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Paying more for good people – what if it backfires?

Posted by theonlinecitizen on December 20, 2007

By Andrew Loh

If you want good people in government, you have to pay them salaries commensurate with the private sector.

This is what we have been told – by the prime minister, ministers, PAP MPs, the local media and some Singaporeans.

It is an argument based on demand and supply – the demand and supply of talented people. It has also been argued that because of Singapore’s small base of 3 or 4 million people, talents are in short supply.

Thus the public sector will have to compete with the private sector for them. Namely, through financial rewards.

However, perhaps the government has not paid enough attention to an issue which such a formula will create. This is the perception that those in public service are money-grabbers.

Indeed, the recent 2nd upward revision of ministers’ salaries has had that effect, as with previous revisions. Public servants, particularly ministers, are seen as hoarding money for their own personal and selfish benefit.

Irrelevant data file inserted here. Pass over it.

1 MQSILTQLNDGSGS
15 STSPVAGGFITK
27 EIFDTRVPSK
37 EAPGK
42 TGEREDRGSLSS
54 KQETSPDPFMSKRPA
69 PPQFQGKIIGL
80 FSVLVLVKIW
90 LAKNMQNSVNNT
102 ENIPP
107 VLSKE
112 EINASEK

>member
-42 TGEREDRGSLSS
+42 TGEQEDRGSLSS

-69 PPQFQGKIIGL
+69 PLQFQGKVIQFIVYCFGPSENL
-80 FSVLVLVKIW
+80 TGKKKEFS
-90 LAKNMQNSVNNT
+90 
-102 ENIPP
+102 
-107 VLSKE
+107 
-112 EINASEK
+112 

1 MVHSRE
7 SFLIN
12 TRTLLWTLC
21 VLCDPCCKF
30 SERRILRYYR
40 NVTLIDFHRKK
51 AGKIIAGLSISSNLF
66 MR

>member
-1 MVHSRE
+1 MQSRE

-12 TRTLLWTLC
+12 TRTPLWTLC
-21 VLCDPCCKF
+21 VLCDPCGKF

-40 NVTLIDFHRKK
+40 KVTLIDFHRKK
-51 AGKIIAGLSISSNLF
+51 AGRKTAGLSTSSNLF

Why should anyone want to serve?

The question we need to ask is this: If public servants are seen to be money-grabbers, who then will want to step forth and serve? Would an ordinary Singaporean, talented and honest, want to subject himself to such public perceptions or derision? Would he or she put himself up to serve, with all the accusations and the gossips that will come not only from strangers but also from friends and family?

Indeed, if one looks at the General Elections and the Presidential Elections of recent past, finding candidates to stand had been a problem. Even the PAP, with all its resources and its rewards, has had to deal with talented people who would rather not step forward and serve, to say nothing of opposition parties.